This is the first part of a very, very long letter written to Lad, in Venezuela, on Christmas Eve and Christmas Day, 1939. For the rest of the week, you’ll be reading some of the twelve original letters each day, written by all the guests on this Christmas Day in Trumbull, Conn. I’ll also include 2 Christmas Cards sent to Lad in Venezuela.
Alfred Duryee Guion (Grandpa)
Dear Lad: R-56 December 24, 1939
I suppose you have heard the new song which begins: “Last night I saw upon the stair a little man who wasn’t there”. It goes on to tell that he wasn’t there again today, and climaxes with the words: “Oh, how I wish he’d go away.” Well, that’s you — except for a direct reversal of the last wish.
Last week I wrote to you from bed, but this week, as you can see, I am back in circulation again. It has been a busy week, too, what with the Christmas rush at the office, (not so much volume as the necessity for getting them out promptly), the Christmas shopping to do, the house to get in order for Christmas guests, the meals to prepare, etc., so while I have not been feeling quite up to snuff I’ve been too busy to pamper myself. Dan got home (from the University of Connecticut) Wednesday and helped, while Dave is doing quite a lot in the Christmas decorating line, trimming the tree (a live one which Dan and Ced bought), fixing the table decorations, putting up wreaths on the front door, hall and living room. Dave decided to place the tree in the living room between the two windows opposite the fireplace where there was a plug handy. All the youngsters who have been away to college are back home for the holidays and have been dropping in on and off, including Dick Christie, Don Whitney, Cy and Pete Linsley, Charlie Hall, Red Sirene, also Benny Slawson, Jean Hughes, Barbara Plumb and a few minutes ago, Wop and Agnes Ives, with some brownies and other Christmas cookies. Aunt Betty arrived yesterday and Aunt Elsie is due sometime today. We expected her in time for dinner but that is long past now (4:30) and no word from her yet.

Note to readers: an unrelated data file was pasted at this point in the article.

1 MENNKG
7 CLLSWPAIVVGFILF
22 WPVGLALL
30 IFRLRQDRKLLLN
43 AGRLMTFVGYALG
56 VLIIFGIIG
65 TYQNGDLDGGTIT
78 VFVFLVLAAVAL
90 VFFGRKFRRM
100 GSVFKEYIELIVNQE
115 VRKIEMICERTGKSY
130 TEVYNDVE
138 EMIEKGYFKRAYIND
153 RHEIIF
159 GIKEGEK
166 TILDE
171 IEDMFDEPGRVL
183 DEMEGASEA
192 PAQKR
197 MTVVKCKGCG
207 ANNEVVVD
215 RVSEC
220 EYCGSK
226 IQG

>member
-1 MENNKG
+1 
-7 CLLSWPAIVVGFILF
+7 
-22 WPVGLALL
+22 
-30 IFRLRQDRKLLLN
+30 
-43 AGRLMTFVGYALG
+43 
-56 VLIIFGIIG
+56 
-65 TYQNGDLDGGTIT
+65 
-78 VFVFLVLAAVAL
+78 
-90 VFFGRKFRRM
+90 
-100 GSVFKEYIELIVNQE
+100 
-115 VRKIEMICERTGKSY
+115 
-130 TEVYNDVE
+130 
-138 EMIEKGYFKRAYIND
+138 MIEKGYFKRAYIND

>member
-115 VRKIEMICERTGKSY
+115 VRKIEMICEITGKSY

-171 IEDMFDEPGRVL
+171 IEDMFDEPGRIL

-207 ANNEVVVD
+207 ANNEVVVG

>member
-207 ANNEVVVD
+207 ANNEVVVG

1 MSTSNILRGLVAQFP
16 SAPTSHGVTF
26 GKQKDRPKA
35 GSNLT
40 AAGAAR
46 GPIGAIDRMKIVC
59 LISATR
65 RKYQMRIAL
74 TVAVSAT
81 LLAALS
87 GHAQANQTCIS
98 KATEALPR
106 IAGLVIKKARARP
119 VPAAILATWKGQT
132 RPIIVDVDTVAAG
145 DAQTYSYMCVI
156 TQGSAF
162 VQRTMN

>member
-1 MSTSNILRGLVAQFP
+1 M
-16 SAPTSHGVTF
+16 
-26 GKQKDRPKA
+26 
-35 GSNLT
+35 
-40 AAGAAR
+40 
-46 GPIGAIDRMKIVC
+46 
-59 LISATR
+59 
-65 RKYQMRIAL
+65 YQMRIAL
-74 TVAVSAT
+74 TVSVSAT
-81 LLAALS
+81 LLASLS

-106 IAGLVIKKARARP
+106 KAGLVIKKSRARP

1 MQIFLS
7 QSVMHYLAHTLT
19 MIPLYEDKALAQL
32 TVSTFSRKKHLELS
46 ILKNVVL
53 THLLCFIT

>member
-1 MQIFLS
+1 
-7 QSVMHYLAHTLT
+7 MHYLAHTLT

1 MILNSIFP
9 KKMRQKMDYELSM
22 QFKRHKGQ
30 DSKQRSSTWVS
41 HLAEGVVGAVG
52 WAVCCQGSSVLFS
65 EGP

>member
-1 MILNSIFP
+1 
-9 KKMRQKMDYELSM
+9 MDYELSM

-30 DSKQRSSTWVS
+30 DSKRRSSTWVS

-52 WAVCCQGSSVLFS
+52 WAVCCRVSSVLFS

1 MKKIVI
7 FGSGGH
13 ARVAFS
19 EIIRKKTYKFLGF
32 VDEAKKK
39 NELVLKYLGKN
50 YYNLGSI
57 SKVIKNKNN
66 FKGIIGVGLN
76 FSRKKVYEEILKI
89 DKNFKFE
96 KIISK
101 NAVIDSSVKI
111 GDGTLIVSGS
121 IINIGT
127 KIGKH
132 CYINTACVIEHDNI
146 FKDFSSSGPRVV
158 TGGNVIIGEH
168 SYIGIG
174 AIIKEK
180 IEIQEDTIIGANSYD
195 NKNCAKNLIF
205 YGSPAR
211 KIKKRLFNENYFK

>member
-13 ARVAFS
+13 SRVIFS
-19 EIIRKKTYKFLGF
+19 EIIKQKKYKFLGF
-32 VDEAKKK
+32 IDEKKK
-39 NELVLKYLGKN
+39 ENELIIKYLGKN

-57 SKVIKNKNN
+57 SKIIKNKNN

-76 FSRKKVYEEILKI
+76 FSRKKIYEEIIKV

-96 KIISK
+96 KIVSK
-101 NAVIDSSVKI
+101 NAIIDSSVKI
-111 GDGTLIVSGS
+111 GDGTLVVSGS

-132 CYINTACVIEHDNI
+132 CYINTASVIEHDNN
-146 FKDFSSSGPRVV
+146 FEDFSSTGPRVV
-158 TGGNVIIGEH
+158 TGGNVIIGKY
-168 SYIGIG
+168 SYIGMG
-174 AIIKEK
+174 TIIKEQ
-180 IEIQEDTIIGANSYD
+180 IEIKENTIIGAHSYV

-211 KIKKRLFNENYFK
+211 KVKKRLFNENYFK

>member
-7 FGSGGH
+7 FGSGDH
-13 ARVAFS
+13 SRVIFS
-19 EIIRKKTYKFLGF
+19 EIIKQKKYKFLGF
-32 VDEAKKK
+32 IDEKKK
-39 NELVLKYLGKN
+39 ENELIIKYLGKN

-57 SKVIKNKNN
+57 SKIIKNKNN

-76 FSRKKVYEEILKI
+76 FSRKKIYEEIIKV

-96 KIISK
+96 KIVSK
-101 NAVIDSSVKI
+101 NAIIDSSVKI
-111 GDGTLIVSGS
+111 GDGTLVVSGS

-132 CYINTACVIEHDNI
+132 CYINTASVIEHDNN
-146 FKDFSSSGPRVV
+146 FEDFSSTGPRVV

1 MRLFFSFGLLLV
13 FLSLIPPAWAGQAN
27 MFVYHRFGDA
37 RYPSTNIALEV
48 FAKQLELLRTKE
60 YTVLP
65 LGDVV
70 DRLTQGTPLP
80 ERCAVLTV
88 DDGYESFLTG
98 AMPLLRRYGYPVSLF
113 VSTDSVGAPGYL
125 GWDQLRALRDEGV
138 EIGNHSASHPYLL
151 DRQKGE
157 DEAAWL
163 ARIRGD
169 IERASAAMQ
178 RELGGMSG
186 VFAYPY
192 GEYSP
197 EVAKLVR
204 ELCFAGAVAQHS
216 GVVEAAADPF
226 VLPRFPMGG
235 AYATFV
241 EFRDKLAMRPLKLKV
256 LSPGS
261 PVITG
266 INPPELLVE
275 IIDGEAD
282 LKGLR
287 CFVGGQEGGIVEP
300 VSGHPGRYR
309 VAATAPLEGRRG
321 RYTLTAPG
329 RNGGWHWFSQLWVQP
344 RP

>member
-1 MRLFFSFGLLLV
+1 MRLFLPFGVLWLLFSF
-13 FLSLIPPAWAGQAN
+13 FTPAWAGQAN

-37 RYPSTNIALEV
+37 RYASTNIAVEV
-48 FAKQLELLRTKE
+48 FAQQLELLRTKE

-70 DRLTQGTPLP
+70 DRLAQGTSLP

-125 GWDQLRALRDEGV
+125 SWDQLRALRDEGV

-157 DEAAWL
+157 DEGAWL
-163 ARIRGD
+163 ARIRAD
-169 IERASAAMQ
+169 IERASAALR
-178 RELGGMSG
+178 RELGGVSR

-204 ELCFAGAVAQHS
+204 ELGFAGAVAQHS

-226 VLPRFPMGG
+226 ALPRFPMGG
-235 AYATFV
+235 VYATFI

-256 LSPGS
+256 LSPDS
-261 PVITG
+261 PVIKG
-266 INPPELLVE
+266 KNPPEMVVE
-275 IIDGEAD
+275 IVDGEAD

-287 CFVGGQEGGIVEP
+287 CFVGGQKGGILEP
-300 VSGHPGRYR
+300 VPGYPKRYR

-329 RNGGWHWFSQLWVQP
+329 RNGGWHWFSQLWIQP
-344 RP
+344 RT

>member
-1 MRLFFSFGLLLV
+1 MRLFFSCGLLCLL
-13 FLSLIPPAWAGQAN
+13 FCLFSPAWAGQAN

Today it is quite cold, the coldest we have had this year and the weatherman says snow tonight and probably tomorrow morning. There is some talk of our all going down to visit the Chandlers between Christmas and New Year’s but nothing definite has been decided yet. Oh, by the way, the Ives asked about you and when I told them I was writing to you, they asked me to send you their best wishes for a Merry Christmas. I read them your last letter which began with the paragraph about your coming home in June, 1941. I did not get the expected letter last week with the new snapshots in it, but whether that was because of the seasonal delay in delivery of Christmas mail or because you did not write is unknown at the present writing. We have had the usual mass of Christmas cards, although I have not sent out any myself. Some of them are: Cecelia Mullins (Lad’s girlfriend), Helen Plumb, Mrs. Lee, the Ives with pictures of their three dogs, Don Quaintance, Larry with a picture of the baby, Charlie Kurtz and family, Burr Davis and family, Mr. in Mrs. Searles, the Cudlipps, Brita (Heurlin Bagshaw )and Sidney Bagshaw), Ray Beckwith, Mr. and Mrs. Kascak, Alice Reyom and Barbara (Plumb, Dan’s girlfriend). Also Rudolph Noer, George Woods and Mr. Blatz.
I don’t know what is behind it but Elizabeth asked me yesterday if she could come in and celebrate Christmas with us because Zeke has never made much of Christmas and was going to his home for the day. Elizabeth wanted to come in for stocking opening time (I hadn’t up to that time thought of including her in the stocking filling ) right through including dinner. Of course, I said, “Yes.”
Tomorrow I will continue this letter with more news of Christmas Eve and Christmas Day. On Wednesday and Thursday, a collection of notes written on Christmas Day to Lad from those present, and on Friday, two Christmas cards sent to Lad.